CBS Delivers Disaster Aid to Dems; Clinton a Great Father
- In typical
one-sided report, CBS insisted that everything was fine with
disaster bill until "the Republicans tacked on some other
provisions they knew the White House did not want."
- To CNN French
racists and House conservatives who "shut down" the
government are both "extremists" that voters rejected.
- Forget sexual
harassment, how well Chelsea turned out is "a better
measure" of the man, Margaret Carlson contended.
1) The networks continue to
forward the White House spin on the congressional-White House battle
over the disaster relief bill. The June 9 CyberAlert described a June
6 ABC World News Tonight diatribe. Today, an examples from CBS.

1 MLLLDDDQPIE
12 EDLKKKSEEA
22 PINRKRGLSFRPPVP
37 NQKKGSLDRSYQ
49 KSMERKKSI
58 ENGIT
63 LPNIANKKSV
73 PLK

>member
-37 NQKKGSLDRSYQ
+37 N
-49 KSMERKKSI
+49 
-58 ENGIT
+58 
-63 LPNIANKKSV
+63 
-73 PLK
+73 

To fully comprehend the slant
of coverage provided Tuesday night by CBS you really have to see their
entire stories. So, tanks to some transcribing work by MRC intern Ian
Alexander, here's what June 10 CBS Evening News viewers learned:
Dan Rather started out
balanced, but his presentation quickly deteriorated: "President
Clinton and Republican congressional leaders are playing a political
blame game today. Each is trying to avoid blame and political disaster
over Congress's stalemate on the Federal Disaster Relief bill. For his
part, President Clinton said today that he'd vetoed the bill because
of what he sees as totally unrelated provisions Republicans tacked
President Clinton: "In
the name of the people who've had to face the floods, in the name of
the families who've suffered and need their help now, I ask the
majority to put aside the political gains, to set aside the political
wish list. We can negotiate on all this later. And instead just send
me a strait forward disaster relief bill."
Rather: "So, how did a
simple attempt to provide disaster relief for flood victims in the
upper Midwest turn into Washington's latest political gridlock
disaster? And what happens now to turn the tide? CBS News Chief